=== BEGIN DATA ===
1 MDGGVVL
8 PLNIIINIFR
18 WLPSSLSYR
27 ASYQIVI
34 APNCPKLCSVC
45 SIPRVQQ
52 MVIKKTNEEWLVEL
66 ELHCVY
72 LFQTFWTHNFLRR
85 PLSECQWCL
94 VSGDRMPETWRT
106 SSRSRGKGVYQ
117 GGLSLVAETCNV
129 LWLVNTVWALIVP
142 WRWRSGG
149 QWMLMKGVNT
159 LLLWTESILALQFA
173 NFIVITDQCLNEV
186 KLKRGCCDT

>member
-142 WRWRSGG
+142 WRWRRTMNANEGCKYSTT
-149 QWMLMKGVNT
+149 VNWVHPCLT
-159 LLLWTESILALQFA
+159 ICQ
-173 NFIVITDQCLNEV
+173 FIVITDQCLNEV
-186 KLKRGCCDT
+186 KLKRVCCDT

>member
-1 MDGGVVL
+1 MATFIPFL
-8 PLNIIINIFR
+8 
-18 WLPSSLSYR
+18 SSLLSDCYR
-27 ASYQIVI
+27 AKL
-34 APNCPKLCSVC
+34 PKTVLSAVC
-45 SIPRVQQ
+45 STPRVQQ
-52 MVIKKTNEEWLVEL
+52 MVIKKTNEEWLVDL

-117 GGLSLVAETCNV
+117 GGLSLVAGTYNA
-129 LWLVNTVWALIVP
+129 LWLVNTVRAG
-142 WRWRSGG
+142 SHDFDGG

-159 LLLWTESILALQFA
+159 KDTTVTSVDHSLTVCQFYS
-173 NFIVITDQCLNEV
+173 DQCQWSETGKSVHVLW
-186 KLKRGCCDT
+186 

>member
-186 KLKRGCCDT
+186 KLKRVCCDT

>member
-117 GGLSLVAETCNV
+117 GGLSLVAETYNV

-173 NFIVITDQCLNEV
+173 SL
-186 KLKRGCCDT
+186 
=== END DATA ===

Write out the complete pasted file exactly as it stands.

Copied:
1 MDGGVVL
8 PLNIIINIFR
18 WLPSSLSYR
27 ASYQIVI
34 APNCPKLCSVC
45 SIPRVQQ
52 MVIKKTNEEWLVEL
66 ELHCVY
72 LFQTFWTHNFLRR
85 PLSECQWCL
94 VSGDRMPETWRT
106 SSRSRGKGVYQ
117 GGLSLVAETCNV
129 LWLVNTVWALIVP
142 WRWRSGG
149 QWMLMKGVNT
159 LLLWTESILALQFA
173 NFIVITDQCLNEV
186 KLKRGCCDT

>member
-142 WRWRSGG
+142 WRWRRTMNANEGCKYSTT
-149 QWMLMKGVNT
+149 VNWVHPCLT
-159 LLLWTESILALQFA
+159 ICQ
-173 NFIVITDQCLNEV
+173 FIVITDQCLNEV
-186 KLKRGCCDT
+186 KLKRVCCDT

>member
-1 MDGGVVL
+1 MATFIPFL
-8 PLNIIINIFR
+8 
-18 WLPSSLSYR
+18 SSLLSDCYR
-27 ASYQIVI
+27 AKL
-34 APNCPKLCSVC
+34 PKTVLSAVC
-45 SIPRVQQ
+45 STPRVQQ
-52 MVIKKTNEEWLVEL
+52 MVIKKTNEEWLVDL

-117 GGLSLVAETCNV
+117 GGLSLVAGTYNA
-129 LWLVNTVWALIVP
+129 LWLVNTVRAG
-142 WRWRSGG
+142 SHDFDGG

-159 LLLWTESILALQFA
+159 KDTTVTSVDHSLTVCQFYS
-173 NFIVITDQCLNEV
+173 DQCQWSETGKSVHVLW
-186 KLKRGCCDT
+186 

>member
-186 KLKRGCCDT
+186 KLKRVCCDT

>member
-117 GGLSLVAETCNV
+117 GGLSLVAETYNV

-173 NFIVITDQCLNEV
+173 SL
-186 KLKRGCCDT
+186 